Guitar Pedal Question
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Old 13-02-2014, 12:27 AM   #1
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Guitar Pedal Question

So I recently got a Behringer fuzz pedal. Now I know most will say Behringer isn't a very good brand, but it was new and under $20 so I figured "why not?" However, it doesn't appear to work fully. My clean signal plays through the pedal, but it doesn't light up and turn on. Before you again may jump to the conclusion about Behringer's brand status, lemme just say that I was uhhh... being stupid, and plugged in a different adapter than the standard pedal adapter. This wouldn't have like, "fried" anything internal, would it? And if so, how would I know? My only other guess as to why it's not working might be because it makes a rather loud clicking noise when I push down on the pedal, maybe because the metal spring inside is loose? (Like, it fits perfectly into the slot, but it's not actually attached - I can take the spring out).

Again, for the price, it's not a huge loss, but yeah. Maybe it's just a matter of buying another, proper adapter.

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Old 13-02-2014, 12:38 AM   #2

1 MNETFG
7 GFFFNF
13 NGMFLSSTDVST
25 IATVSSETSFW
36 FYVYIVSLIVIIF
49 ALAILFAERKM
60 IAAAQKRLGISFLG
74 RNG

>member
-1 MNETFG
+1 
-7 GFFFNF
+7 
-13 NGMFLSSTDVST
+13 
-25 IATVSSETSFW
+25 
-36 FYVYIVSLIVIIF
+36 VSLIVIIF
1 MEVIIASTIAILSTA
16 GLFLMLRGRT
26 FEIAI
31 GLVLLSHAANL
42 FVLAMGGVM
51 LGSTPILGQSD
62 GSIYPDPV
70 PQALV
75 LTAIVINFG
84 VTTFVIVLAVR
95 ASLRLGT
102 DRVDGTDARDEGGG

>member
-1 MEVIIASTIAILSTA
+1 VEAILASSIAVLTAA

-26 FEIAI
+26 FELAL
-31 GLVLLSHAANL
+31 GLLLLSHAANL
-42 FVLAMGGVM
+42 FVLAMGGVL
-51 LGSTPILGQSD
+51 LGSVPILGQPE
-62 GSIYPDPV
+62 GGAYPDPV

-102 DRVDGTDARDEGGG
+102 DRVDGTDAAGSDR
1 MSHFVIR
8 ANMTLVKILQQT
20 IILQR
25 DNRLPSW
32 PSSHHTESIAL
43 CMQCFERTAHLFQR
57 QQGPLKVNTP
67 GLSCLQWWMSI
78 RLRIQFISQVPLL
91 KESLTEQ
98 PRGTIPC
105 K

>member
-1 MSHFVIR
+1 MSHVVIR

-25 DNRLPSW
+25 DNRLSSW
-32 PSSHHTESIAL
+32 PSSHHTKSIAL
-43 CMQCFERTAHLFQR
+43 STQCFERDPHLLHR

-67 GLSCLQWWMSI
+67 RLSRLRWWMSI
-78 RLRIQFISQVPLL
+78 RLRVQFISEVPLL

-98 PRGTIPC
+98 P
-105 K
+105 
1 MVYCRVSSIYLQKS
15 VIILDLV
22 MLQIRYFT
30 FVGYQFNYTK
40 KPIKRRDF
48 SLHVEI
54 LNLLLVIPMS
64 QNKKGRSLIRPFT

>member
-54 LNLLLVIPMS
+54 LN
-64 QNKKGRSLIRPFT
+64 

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Re: Guitar Pedal Question

If it's pushing more voltage than the parts in the pedal are rated for, then yeah it can fry a part or two.

Try it with a battery? For 20 bones, you could just open the thing up and see if anything is physically burned out. If it's a capacitor or a resistor, those are usually pretty easy to find and solder in there.
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Old 13-02-2014, 12:38 AM   #3
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Re: Guitar Pedal Question

What are the specifications of the wrong adapter? Check the voltage and the polarity (center negative or positive) and check what your pedal demands.
It might be you fried it if the polarity was switched, not sure how sensitive does things are. Putting a lower voltage than required shouldn't damage it (that's the same as using empty batteries).

Guitar pedals usually make a pretty loud clicking noise so that could be normal.
With the spring you mean the thing that holds up the button? That one can also be removed usually.


edit: this is the sign you are looking for if you want to check the polarity btw


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Old 13-02-2014, 12:44 AM   #4
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Re: Guitar Pedal Question

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Originally Posted by Wardruna View Post
So I recently got a Behringer fuzz pedal.
Well there's yr problem.

Seriously, though, Behringer use shitty components, and whilst most bits of gear will have some way to protect itself from user stupidity, these don't (Apart from the higher end stuff).

You can debug it easy enough by making a simple "Multimeter" out of an LED and a resistor. Does the pedal work with a battery still? Behringer stuff is all SMD, so good luck fixing it yourself.
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Old 13-02-2014, 01:07 AM   #5
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Re: Guitar Pedal Question

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Originally Posted by Numerical View Post